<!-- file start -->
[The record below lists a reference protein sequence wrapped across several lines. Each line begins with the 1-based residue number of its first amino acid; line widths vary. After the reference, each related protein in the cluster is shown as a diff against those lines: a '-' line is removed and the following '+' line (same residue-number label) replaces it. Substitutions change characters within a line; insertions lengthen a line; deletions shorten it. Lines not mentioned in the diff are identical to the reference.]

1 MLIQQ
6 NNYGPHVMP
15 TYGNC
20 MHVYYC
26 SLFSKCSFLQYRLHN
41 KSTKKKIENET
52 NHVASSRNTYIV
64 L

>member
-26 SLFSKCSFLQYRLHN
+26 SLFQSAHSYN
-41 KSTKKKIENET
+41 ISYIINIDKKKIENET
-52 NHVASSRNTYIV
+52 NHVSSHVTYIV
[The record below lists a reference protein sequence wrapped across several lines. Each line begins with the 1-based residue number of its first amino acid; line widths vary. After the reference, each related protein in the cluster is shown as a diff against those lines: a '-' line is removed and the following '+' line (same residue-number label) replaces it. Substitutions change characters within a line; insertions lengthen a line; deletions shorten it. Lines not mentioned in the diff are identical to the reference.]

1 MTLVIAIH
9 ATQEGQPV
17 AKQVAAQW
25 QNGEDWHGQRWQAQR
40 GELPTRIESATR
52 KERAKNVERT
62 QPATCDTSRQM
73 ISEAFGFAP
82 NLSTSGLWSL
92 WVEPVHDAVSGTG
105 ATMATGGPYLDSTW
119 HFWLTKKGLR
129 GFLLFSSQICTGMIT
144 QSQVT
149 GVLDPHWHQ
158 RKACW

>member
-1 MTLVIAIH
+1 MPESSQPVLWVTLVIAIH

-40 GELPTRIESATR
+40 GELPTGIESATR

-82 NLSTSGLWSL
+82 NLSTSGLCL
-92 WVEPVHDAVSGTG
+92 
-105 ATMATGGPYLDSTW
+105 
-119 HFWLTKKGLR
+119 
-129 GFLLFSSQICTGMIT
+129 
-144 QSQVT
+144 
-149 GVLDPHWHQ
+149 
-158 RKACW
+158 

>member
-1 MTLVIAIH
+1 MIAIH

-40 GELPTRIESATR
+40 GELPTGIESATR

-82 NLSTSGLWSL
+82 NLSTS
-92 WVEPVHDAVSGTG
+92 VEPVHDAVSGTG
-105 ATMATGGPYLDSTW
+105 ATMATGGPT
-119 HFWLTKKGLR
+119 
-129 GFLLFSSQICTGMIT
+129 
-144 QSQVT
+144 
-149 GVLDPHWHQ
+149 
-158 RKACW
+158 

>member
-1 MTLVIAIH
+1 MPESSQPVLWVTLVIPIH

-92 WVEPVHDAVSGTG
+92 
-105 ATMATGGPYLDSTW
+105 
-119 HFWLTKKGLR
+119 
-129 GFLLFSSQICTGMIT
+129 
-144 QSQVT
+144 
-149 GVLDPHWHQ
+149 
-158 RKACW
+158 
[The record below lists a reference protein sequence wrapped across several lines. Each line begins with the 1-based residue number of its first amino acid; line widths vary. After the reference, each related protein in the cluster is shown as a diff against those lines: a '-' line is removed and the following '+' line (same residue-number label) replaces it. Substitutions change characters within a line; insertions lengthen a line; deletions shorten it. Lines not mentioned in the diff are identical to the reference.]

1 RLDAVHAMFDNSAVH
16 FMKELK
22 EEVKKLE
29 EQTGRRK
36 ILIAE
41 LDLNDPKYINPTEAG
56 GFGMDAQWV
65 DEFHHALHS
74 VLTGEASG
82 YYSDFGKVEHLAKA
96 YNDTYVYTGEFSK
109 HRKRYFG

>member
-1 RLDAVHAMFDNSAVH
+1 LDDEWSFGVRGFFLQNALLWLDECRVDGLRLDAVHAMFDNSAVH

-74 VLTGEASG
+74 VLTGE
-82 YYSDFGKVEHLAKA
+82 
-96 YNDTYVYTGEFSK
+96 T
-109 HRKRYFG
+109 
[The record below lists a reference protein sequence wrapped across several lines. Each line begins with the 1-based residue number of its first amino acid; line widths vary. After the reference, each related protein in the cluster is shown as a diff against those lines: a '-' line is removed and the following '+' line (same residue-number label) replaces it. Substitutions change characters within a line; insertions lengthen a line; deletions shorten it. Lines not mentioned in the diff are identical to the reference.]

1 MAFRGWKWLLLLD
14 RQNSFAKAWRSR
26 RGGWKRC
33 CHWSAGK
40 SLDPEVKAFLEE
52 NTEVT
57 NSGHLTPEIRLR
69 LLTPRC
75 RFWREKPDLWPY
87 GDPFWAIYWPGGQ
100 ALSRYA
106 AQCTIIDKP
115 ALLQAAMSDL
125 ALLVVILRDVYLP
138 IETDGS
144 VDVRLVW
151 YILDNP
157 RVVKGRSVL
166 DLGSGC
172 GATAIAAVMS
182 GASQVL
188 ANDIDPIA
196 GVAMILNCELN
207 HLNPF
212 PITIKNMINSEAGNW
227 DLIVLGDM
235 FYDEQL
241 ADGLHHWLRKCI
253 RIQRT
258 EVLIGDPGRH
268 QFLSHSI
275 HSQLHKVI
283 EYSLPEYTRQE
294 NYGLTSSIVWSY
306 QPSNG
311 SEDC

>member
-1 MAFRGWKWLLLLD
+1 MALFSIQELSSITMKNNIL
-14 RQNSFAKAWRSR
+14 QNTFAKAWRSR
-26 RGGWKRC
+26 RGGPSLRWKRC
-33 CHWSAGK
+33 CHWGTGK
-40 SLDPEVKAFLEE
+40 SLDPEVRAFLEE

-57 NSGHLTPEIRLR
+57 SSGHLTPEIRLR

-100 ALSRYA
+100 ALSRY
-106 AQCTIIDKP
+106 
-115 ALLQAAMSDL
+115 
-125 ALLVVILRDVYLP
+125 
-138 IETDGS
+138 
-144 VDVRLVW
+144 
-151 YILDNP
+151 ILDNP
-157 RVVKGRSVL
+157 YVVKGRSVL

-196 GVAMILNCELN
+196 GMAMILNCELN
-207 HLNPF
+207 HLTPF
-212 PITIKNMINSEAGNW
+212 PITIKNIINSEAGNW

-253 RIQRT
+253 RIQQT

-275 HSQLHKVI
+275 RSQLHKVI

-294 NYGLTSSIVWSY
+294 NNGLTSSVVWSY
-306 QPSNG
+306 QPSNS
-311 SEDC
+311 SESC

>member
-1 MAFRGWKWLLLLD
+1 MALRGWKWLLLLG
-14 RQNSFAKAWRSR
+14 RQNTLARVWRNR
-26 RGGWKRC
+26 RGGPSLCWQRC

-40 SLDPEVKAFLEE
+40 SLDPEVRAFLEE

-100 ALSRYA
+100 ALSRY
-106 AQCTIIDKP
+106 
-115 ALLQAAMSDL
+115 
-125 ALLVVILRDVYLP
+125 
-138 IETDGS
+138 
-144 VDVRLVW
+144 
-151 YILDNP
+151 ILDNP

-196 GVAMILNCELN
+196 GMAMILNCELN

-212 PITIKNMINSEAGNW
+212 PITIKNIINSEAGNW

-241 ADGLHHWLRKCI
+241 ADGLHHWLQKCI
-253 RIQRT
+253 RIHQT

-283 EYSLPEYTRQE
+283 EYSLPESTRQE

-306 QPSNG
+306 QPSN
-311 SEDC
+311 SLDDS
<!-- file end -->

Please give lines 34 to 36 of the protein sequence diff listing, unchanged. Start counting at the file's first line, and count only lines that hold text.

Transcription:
>member
-1 MTLVIAIH
+1 MPESSQPVLWVTLVIAIH